Manitoba fire victim's family gets support
Relatives from Germany are arriving in a small Manitoba community to help a family through a tragic time, while donations of food and money are being requested.
Jacob Merkel, 36, died in hospital on Sunday, one day after saving his 13-year-old son from the basement of their burning home.
The boy, whose name has not been released, has undergone several skin grafts and is still listed in critical condition in a Winnipeg hospital.
Fire destroyed the Merkel family home near La Broquerie, Man., just after 5:30 a.m. Saturday.
Merkel's wife and three of their children escaped without injury.
Family friend Valantina Dunai is helping look after the three uninjured children and Merkel's distraught wife, Ludmilla, while relatives of the Merkels arrive from Germany to help arrange and attend the funeral.
The family moved to the area, about 10 kilometres east of the city of Steinbach, from Germany in 2004, said Dunai, who described Merkel as a quiet, devoted dad.
"He was outgoing, but only with family members. He wasn't like a party man," she said.
"He liked to spend time with his family. They were out on trips a lot … just basically a close family."
The death has been extremely difficult for Ludmilla, said Dunai.
"She always said, 'No, I don't believe it. If I wake up, I know he's gonna be here.' She is really, really, really depressed."
The fire left the Merkel family with nothing but the clothes they were wearing when they escaped.
An account has been created at the Steinbach Credit Union for donations of money, while donations of clothing have already piled up.
"It's been amazing. People have brought so much. Everyone has tried to help," said Dunai's sister, Helena.
The fire appears to have been electrical and started in the attached garage, said Alain Nadeau, chief of the La Broquerie fire department.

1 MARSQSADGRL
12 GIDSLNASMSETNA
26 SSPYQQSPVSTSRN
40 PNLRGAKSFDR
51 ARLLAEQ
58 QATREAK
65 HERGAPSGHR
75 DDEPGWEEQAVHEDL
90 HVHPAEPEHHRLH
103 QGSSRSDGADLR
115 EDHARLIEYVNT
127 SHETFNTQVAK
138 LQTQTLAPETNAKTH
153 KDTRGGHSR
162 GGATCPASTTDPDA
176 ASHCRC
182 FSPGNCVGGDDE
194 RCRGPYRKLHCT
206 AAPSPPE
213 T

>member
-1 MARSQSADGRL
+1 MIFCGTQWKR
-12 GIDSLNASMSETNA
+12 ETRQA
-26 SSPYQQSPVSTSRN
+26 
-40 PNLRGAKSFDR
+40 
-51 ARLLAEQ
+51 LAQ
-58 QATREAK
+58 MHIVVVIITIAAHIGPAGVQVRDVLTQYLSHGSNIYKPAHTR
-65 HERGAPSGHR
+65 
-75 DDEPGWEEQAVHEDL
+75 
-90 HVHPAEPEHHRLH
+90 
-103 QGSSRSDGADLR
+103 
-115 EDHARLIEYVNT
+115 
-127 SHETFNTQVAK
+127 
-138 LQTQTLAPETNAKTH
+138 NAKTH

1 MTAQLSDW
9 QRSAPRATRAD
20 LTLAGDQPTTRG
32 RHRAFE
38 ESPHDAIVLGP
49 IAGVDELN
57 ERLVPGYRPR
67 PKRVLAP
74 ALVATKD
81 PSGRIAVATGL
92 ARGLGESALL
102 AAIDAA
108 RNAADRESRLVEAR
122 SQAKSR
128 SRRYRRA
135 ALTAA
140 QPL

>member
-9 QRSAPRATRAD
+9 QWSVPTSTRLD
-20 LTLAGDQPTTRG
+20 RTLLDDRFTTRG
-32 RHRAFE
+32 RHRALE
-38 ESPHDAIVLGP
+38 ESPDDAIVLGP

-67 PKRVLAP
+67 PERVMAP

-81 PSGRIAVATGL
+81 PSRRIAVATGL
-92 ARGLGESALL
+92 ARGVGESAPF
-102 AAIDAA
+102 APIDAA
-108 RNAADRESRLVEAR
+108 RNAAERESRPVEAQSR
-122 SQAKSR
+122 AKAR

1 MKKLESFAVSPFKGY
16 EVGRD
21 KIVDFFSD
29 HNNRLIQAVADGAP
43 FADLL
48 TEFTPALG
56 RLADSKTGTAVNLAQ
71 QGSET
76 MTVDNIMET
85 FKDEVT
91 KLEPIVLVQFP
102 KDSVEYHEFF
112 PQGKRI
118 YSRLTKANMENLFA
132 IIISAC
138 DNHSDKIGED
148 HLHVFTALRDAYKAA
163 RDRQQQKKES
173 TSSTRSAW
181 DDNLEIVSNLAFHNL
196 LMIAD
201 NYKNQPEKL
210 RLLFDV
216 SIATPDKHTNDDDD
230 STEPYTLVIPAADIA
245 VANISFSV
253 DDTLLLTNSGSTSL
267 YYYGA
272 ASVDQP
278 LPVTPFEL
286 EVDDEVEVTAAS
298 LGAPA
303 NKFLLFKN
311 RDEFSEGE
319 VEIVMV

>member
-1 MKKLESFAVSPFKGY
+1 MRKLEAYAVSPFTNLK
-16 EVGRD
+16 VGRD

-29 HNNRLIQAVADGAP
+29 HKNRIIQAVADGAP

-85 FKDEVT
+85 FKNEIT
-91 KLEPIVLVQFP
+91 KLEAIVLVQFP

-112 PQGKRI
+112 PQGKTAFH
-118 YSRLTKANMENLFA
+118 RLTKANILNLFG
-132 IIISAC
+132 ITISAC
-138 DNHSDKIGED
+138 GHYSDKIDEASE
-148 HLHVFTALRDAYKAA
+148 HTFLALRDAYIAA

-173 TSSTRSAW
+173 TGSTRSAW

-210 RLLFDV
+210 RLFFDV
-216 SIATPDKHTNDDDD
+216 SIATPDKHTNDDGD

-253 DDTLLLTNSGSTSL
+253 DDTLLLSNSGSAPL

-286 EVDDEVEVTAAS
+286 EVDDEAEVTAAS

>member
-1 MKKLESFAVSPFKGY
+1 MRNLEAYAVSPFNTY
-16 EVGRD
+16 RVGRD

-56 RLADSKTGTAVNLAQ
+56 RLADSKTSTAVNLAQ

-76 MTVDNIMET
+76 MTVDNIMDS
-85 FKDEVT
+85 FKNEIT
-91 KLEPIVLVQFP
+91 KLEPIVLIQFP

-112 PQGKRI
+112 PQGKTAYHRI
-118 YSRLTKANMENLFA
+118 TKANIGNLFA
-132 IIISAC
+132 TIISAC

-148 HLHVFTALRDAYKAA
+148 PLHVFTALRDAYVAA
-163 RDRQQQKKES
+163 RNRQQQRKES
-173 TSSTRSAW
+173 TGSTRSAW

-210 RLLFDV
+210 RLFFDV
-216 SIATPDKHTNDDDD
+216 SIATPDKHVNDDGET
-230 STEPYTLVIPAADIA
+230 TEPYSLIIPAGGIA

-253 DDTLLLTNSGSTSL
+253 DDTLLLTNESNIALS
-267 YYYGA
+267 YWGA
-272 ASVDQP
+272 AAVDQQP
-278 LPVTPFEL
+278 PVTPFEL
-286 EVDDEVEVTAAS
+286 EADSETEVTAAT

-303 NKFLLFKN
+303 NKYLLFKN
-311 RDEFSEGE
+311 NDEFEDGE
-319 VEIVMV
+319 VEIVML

Praise for a hero
Merkel made the ultimate sacrifice to save his son, said Nadeau.
"If you want to talk about heroic acts, there is nothing more heroic than a dad trying to save his children from such a tragedy," he said. "I mean, it's amazing what a dad will do for his family."
The incident has prompted Nadeau to encourage people to install heat sensors in their garages. He believes it could have made a difference for Merkel.
"Oh yes, this fire had been going in the garage for at least 30 minutes," Nadeau said, noting that a sensor in the garage would cause an alarm to go off inside the home, giving people enough time to get out.
Heat sensors in garages were made mandatory for all new construction beginning in 2008, as part of Manitoba's building codes, which also call for fireproof drywall between a new house and an attached garage to stop fires from spreading.
The new building codes were prompted by a blaze that killed Winnipeg firefighters in February 2007.
Harold Lessard, 55, and Tom Nichols, 57, died during an intense fire at a home on Place Gabrielle Roy, a cul-de-sac neighbourhood across from the French Quarter of St. Boniface.
The fire was sparked by cigarette butts dumped into a garbage container in the garage.
That fire quickly spread to the attached house, which burned so rapidly and with such intense heat it created the flashover, a phenomenon that results in an area suddenly bursting into flame.